New frogs! Presenting Beepers, Qubit, and Sweet Clyde
They are southern leaf green tree frogs (Litoria nudidigita) found in east Victoria and up the coast of NSW to Sydney. This species was relatively recently split from the very similar L. phyllochroa.
These small frogs breed in rocky streams and prefer cooler climates. They have a sweet two-part call and can change colour from dark green-brown to bright light green depending on mood, exposure and temperature.
I Recently read About these amazing glow in the dark creatures in the newspapers and thought it was worth sharing
1. Saprobe Panellus Stipticus, Fungi:
Found in Asia, Australia, Europe and North America, the bioluminesence emitted by the Saprobe fungi tht grows on decaying wood is called Foxfire (not fiefox).Also called fairy fire, it emits green light.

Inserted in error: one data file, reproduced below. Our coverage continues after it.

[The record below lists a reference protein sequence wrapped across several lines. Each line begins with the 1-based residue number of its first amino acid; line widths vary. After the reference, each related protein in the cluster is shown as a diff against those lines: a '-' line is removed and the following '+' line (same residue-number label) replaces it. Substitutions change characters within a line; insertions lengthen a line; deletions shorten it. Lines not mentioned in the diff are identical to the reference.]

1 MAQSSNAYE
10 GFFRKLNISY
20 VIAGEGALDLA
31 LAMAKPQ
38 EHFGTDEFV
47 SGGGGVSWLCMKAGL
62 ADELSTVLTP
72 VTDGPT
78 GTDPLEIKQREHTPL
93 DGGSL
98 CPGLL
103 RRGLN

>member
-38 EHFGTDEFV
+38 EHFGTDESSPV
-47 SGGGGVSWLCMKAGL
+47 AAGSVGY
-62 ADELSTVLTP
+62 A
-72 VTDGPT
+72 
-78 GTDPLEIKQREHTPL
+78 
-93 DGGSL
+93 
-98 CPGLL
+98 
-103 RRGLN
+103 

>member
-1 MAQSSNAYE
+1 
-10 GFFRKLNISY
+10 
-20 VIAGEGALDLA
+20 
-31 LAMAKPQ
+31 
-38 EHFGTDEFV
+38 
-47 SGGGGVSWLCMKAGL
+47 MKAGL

2. Firefly Squid (Watasenia Scintillans):
Japan’s tiny “Firefly” squid emits a blue bioluminescence. These emissions allow the firefly squid to communicate with other members of its species, warning them of predators and to lure fish into its bait.
Found in the Caverns of New Zealand and Australia, glowworms not only emit light to attract prey, but drop sticky silken thread from cave ceilings. This thread creates a cool visual effect similar to looking at the stars on a clear night.
4. Crystal Jelly ( Aequorea Victoria):
Found off the coast of North America, Crystal Jelly amits a green-blue glow with over 100 tiny, light-producing organs surrounding the body. It is collected for its luminiscent photo-proteins which are used as bio-markers in research studies on genes and to detect calcium.
Found in both fresh and salt water, Dinoflagellates can produce a brilliant bioluminescence. When they are disturbed, either naturally or by man-made waves(boats, swimmers, fishermen) the water surface lights up with a beautiful blue glow.